Sunday, December 19, 2010

Acupuncture restores sense of smell

Acupuncture Helps Olfaction

A recent controlled study published in the Journal of Otolaryngology – Head and Neck Surgery notes that acupuncture is effective for restoring the sense of smell. The researchers studied participants with dysosmia (loss of sense of smell) due to viral infections. Acupuncture was applied to acupuncture points Du16 (Fengfu), Du20 (Baihui), LI20 (Yingxiang), Lu7 (Lieque), Lu9 (Taiyuang), St36 (Zu San Li), and K3 (Tai Xi). The needles were manipulated by an expert acupuncturist with more than ten years of professional experience and were retained for 30 minutes. Several acupuncture treatments were administered over a 10 week period. A statistical analysis revealed a significant improvement in the acupuncture patients. A control group receiving standard vitamin B complex therapy did not improve greatly.
Acupuncture and Pharmaceutical Drugs
Also of interest is that the patients chosen for this study had already tried standard western medical therapies but did not recover the sense of smell. Yet, these patients enjoyed a significant improvement in their olfactory senses with acupuncture treatment. Western medicine approaches include systemic and topical steroids, vitamin B therapy, caroverine, alpha lipoic acid, and several other medications.

Scalp Acupuncture
Scalp acupuncture was employed in this study by choosing Du16 and Du20. Scalp acupuncture is especially well suited for both head injuries and post-viral neurological dysfunction. Hopefully, future studies will choose to include Du24 (Shenting) in the acupuncture point selection. Use of triple needling, also referred to as ranked needling, at acupuncture point Du24 is a powerful method for benefiting the sense of smell. Du24 is known to eliminate wind, calm the spirit and benefit the brain, nose, and eyes. It is the meeting point of the Governing vessel with the UB and Stomach meridians. Its actions to expel pathogenic head wind make it an excellent choice for the treatment of post-viral dysosmia. Commonly used to treat rhinitis, this acupuncture point is well regarded for its ability to benefit and stimulate the nose.

Wednesday, December 15, 2010

Acupuncure treats Lazy Eye

Acupuncture can be an effective treatment for amblyopia, also known as lazy eye, especially in older children with a poor response to the common patching therapy, a new study says.

Amblyopia, a state of miscommunication between the brain and the eyes, is characterized by vision problems in one eye. About 5 percent of individuals around the world suffer from lazy eye, considered as the most common cause of poor vision in children.

According to the study published in the Archives of Ophthalmology, visual acuity with eyeglasses improved in more than 66 percent of the children receiving two hours of daily patching therapy, compared with more than 75 percent of the acupuncture group.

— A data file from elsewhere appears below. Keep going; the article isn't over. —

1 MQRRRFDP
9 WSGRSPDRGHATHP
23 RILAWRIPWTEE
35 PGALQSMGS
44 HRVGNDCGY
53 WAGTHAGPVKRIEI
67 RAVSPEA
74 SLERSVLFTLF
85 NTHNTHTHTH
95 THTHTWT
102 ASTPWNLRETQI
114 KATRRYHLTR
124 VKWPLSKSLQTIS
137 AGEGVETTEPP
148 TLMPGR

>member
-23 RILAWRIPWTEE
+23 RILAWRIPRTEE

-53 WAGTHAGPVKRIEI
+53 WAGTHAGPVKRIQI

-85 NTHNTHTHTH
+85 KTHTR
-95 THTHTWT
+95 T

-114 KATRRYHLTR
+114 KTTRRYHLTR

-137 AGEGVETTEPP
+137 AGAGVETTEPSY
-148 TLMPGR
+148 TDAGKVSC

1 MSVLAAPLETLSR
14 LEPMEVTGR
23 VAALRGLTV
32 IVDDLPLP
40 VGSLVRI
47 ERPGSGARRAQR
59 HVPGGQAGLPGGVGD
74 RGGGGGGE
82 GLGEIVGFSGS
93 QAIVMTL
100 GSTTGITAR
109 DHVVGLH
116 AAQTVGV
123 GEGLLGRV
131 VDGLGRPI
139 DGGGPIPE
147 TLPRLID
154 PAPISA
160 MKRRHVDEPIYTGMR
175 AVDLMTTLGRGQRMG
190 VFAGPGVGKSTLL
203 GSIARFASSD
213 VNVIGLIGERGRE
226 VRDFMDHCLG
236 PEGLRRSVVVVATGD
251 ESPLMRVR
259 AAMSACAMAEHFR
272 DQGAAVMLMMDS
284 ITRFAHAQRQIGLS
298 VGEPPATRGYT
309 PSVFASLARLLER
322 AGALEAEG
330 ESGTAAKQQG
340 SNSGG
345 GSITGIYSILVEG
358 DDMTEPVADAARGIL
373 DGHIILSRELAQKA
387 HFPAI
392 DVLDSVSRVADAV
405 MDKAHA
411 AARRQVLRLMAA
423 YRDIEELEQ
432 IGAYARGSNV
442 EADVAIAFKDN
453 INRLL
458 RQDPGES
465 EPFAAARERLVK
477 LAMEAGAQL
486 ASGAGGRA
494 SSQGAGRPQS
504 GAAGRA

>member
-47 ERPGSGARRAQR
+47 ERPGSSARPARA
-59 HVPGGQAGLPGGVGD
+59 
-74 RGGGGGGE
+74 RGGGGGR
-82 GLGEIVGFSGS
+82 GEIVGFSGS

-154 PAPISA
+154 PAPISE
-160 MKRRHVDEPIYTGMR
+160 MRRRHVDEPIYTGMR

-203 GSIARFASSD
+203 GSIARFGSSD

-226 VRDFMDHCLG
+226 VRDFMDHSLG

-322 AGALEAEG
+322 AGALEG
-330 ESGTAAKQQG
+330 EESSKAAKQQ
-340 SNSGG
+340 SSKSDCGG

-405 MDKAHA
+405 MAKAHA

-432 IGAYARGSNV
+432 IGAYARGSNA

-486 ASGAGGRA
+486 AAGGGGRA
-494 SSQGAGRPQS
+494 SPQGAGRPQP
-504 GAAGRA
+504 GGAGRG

''These results suggest that the treatment effect of acupuncture is equivalent to that of patching for anisometropic amblyopia in older children," said lead researcher So Dennis Lam.

Chinese researchers failed to explain the mechanism through which acupuncture improved lazy eye. They, however, suggested that the treatment may have affected the regional blood flow in these children.

Previous studies have shown that acupuncture increases the blood flow in the brain and eye, stimulating the release of retinal nerve growth factors and subsequently leading to metabolic changes in the central nervous system.

While the findings of the present study have surprised many ophthalmologists, they still do not recommend parents to swap patches for acupuncture. Many of them believe further researches are needed to confirm these results.

Friday, December 3, 2010

excerpts from a very nice letter to me about The Asian Diet

"I have just completed* The Asian Diet and wanted to tell  you that, in my opinion, this is one of the most important books I have ever read in my 76 years,  I use the word "completed" because I believe it was just that - a course of study and understanding of the principles you present....As a survivor of five (5) types of cancer (it runs in my family on both sides) and a long-time diabetic with A1C readings usually around 5.4, I have always tried to surround myself with positive energy and maintain good eating habits...As an avid fan of Asian cooking, I am absolutely delighted to know that my penchant for Japanese noodles and white rice can once again be on my grocery list. ... I am so glad you included the section on green tea in your book, because I started drinking at least 6 to 8, 8-oz. glasses each day since in my early 30's, when I had my first encounter with cancer.  I love the ritual of loose leaf tea.  Since reading (and rereading) your book, I have lost a total of seven pounds...I just wanted to take this opportunity to thank you for such a marvelous book.  I am a native of Chicago and only wish I had had knowledge of you before I moved.  
Most Sincerely, Susan V" (full name withheld)